Thus, the size distribution of particles is determined and expressed in percentage by number of particles. A count of 100 particles is recommended; however, to determine percentages of particle sizes, 50 or 25 particles can be measured. To obtain a quantitative determination of finer grained bed material, three samples of the bed material are collected along each transect and composited. In addition, samples of the bank substrate material can be collected from one bank or both banks. These sa mples are returned to the laboratory for sieve analysis.
Permanent plot vegetation analysis is also suggested as a component of the second- level reach characterization. To construct a permanent vegetation plot, select an area at the end of each of the surveyed cross sections. A 20- by 20-m plot is identified by using a tape measure to determine the appropriate distance and a compass to establish 90-degree angles at the corners of the plot. The corners are then marked with semipermanent boundary markers. The edge of the plot nearest the bank edge should be at least several meters from the bank. Sample the vegetation by determining the diameter and species of all trees and shrubs within the plot. Record only living trees and shrubs. If the riparian zone is narrow such that a 20- by 20-m plot cannot be est ablished, then two or more smaller plots are established so that the total area sampled equals 400 m2. Where herbaceous vegetation is clearly dominant, then a 10- by 10-m square plot is established. At herbaceous vegetation plots, the aerial coverage of up to five species is measured, and the percent coverage of these species within the plot is calculated.
Mapping of all geomorphic channel units and habitat features can also provide critical information needed to evaluate temporal trends in habitat. Though the diagrammatic stream map should indicate the presence of these units and features to approximate scale, the first-level reach characterization does not attempt to quantify the occurrence of all features throughout the reach. In the second-level reach characterization, the two-dimensional area of all significant geomorphic channel units and habitat fe atures is determined.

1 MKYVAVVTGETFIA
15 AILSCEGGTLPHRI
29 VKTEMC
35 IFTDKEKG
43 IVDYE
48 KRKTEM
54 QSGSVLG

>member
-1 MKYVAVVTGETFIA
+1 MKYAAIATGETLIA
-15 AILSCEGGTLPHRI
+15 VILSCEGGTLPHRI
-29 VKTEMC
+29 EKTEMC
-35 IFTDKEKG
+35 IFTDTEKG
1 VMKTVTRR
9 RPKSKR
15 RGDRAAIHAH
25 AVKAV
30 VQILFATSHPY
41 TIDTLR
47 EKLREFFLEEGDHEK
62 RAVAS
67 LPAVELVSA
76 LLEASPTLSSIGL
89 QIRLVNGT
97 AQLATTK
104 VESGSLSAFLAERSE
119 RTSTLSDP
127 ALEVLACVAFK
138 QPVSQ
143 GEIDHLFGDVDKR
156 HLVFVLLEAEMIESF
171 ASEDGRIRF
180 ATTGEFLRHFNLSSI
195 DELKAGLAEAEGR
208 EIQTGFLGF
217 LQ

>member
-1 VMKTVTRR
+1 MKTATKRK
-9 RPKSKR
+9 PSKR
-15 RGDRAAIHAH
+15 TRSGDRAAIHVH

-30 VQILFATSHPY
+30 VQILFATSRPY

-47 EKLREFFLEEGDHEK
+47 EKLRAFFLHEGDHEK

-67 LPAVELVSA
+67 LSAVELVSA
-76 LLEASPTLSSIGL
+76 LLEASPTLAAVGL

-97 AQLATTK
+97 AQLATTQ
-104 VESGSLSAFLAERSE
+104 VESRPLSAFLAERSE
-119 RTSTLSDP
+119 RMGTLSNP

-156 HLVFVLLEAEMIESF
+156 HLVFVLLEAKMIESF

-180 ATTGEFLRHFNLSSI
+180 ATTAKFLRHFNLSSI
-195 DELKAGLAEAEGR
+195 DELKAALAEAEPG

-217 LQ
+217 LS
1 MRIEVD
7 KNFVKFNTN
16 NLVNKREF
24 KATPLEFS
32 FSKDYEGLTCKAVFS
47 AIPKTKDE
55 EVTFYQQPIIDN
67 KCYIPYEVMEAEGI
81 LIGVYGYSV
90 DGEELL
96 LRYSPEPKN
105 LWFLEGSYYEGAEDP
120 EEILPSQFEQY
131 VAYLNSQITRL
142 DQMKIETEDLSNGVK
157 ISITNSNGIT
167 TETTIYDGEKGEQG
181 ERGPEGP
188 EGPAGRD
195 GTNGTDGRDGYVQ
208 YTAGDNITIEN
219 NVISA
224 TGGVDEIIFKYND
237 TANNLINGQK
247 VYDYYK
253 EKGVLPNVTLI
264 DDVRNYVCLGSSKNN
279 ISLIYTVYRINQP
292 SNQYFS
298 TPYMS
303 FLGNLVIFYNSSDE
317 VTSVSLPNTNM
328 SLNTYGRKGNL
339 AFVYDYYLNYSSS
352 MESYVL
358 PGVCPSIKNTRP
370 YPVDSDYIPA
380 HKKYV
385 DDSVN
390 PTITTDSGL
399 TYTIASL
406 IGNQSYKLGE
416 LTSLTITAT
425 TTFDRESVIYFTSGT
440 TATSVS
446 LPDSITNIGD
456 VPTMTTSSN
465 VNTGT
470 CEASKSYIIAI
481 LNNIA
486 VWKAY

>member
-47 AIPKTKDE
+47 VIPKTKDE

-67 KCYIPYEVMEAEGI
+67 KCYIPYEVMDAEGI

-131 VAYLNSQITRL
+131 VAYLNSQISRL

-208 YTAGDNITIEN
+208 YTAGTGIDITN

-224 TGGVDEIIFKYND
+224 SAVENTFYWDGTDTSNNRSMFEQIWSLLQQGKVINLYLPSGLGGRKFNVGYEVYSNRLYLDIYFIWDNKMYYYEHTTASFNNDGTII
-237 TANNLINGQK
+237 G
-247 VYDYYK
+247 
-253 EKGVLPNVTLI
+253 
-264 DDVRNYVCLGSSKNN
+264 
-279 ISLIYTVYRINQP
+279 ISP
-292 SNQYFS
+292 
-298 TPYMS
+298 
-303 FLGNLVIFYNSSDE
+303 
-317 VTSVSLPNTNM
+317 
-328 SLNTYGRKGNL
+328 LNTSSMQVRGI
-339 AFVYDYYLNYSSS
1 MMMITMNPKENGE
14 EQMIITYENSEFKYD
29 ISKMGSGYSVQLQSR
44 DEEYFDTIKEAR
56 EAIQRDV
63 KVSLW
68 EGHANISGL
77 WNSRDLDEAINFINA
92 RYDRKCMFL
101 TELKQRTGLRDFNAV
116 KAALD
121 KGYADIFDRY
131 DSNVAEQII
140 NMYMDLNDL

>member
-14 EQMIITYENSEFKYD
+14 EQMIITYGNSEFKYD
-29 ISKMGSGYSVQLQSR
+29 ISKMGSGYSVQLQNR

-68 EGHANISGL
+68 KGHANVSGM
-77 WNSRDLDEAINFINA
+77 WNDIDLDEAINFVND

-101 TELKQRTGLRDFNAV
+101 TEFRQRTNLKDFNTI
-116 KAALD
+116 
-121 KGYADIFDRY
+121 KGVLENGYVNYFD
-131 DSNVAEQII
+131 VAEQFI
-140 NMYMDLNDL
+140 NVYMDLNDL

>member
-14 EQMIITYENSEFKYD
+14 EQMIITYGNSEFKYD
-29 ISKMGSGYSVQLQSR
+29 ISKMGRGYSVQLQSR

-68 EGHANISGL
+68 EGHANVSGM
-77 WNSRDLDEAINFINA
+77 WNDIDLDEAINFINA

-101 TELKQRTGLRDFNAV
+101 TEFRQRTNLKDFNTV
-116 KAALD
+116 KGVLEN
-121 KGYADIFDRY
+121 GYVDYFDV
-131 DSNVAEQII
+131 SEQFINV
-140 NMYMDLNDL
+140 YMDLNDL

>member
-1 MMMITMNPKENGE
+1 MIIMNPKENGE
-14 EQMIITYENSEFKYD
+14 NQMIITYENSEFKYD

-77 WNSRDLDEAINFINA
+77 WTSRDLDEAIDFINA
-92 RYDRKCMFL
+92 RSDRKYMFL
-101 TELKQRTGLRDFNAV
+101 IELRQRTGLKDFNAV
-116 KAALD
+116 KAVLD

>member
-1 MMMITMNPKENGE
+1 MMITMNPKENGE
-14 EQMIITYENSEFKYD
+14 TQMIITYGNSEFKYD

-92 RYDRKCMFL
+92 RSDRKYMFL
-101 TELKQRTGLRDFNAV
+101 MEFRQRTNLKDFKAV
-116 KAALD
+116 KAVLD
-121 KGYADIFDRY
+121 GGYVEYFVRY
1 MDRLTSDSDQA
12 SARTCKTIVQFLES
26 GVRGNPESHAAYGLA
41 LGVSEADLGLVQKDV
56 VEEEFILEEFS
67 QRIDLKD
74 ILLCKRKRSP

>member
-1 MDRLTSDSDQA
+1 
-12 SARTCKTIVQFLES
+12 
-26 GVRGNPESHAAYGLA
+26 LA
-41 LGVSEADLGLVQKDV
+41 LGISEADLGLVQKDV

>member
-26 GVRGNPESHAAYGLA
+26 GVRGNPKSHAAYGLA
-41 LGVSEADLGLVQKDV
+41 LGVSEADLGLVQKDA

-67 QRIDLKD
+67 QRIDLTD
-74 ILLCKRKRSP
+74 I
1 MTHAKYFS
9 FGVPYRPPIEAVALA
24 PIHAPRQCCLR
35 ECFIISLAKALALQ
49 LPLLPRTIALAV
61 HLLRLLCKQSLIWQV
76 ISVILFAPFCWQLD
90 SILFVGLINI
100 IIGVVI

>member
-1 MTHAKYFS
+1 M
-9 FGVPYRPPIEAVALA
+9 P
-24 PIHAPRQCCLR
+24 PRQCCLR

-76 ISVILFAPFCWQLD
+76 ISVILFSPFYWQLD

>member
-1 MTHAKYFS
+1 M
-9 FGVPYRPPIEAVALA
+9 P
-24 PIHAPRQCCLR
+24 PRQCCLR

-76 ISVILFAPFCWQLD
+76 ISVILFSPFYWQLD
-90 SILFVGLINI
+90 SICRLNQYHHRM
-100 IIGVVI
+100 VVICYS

Other instream and riparian features that can provide meaningful information on temporal changes in stream habitat should be considered as a part of the second-level reach characterization at all fixed sites. The procedures and techniques used in collect ing any additional habitat data must be documented to facilitate future data collection.
Synoptic sites usually number more than 15 per study unit and are not sampled continuously over time. Also, synoptic sites are generally designed to address various specific questions. Therefore, the approach used to collect habitat data at synoptic sites must be (1) flexible to accommodate the variety of questions being addressed at a synoptic site, (2) relatively rapid to facilitate data collection at a large number of sites, yet (3) capable of providing an adequate description of stream habitat at one point in time.
Habitat variables evaluated at synoptic sites are locally and regionally important. Therefore, the reach characterization conducted at synoptic sites should be locally designed with consideration of regional issues. The reach characterization conducted at synoptic sites, at a minimum, should consist of a subset of the first-level reach characterization conducted at fixed sites. Consistent data collection based on the techniques and procedures defined for the first-level reach characterization allows for data evaluation that includes